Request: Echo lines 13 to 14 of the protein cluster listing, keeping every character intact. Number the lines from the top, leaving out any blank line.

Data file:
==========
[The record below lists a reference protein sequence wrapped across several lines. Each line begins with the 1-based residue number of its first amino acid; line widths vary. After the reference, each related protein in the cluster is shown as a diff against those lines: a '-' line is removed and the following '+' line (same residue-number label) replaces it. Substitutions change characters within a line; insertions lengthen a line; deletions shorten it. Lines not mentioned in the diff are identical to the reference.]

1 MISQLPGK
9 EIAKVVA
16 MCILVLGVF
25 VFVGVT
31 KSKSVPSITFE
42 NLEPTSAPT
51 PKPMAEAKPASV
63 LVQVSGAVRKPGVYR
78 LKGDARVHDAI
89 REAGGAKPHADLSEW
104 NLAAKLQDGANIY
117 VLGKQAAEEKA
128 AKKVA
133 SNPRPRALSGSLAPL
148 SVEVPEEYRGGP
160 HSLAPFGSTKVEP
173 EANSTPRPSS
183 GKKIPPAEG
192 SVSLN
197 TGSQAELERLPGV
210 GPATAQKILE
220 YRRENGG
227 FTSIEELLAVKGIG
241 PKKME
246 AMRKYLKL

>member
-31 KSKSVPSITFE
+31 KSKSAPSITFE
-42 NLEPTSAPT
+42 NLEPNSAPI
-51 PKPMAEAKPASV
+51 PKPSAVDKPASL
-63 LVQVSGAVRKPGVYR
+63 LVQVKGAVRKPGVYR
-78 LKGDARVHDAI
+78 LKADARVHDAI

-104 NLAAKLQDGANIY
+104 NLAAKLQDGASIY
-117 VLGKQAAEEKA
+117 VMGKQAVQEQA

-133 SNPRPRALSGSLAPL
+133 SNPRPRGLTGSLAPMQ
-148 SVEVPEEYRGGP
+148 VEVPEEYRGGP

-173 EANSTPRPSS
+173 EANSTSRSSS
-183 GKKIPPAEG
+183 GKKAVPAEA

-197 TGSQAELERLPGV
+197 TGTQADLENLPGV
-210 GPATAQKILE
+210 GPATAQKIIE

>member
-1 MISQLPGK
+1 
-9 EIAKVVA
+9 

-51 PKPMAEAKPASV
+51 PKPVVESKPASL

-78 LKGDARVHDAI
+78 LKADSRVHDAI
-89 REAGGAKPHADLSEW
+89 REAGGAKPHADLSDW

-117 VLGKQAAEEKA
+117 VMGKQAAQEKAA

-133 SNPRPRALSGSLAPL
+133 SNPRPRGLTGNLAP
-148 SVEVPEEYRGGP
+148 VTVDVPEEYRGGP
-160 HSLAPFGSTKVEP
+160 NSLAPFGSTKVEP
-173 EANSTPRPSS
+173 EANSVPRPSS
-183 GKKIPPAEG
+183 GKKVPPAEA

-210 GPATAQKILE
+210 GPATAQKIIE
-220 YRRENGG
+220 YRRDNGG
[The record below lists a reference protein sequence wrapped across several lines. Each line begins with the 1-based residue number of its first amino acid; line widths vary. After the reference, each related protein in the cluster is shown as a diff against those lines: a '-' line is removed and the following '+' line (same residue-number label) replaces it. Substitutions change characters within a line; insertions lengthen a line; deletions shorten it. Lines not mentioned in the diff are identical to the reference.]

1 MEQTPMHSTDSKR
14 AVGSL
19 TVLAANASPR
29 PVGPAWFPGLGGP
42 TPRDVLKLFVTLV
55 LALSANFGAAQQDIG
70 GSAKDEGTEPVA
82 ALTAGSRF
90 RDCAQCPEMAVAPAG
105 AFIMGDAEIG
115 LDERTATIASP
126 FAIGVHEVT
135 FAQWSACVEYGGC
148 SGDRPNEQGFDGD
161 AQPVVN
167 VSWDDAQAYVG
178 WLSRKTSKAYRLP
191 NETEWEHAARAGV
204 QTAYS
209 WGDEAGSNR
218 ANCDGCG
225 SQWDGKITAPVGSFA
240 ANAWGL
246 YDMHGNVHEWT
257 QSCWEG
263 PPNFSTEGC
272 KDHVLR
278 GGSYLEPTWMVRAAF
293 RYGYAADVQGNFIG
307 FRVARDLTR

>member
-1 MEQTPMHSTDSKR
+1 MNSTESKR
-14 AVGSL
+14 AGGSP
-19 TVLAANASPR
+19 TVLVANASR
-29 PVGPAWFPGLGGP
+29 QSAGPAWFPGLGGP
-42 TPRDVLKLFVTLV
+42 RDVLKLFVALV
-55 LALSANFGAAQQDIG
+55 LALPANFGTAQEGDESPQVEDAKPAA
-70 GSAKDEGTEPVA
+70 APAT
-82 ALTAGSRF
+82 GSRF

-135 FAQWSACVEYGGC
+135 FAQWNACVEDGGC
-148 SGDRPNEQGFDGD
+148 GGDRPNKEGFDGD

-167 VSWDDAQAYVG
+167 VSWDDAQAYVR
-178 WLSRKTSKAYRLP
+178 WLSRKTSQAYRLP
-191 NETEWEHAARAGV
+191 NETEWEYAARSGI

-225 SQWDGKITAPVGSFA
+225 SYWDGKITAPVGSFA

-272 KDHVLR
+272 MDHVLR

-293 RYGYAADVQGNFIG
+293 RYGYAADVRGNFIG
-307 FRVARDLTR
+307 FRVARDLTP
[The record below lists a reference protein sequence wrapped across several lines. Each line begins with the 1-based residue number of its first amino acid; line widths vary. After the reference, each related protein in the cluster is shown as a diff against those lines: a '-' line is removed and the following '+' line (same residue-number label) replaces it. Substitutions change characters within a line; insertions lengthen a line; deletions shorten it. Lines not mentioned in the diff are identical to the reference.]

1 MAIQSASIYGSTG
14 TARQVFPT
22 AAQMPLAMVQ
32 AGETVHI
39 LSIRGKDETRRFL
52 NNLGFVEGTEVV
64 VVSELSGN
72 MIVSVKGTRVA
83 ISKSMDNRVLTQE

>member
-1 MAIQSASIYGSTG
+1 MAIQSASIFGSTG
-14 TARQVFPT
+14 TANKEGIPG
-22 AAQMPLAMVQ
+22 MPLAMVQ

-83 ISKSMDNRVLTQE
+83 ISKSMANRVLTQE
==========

117 VLGKQAAEEKA
128 AKKVA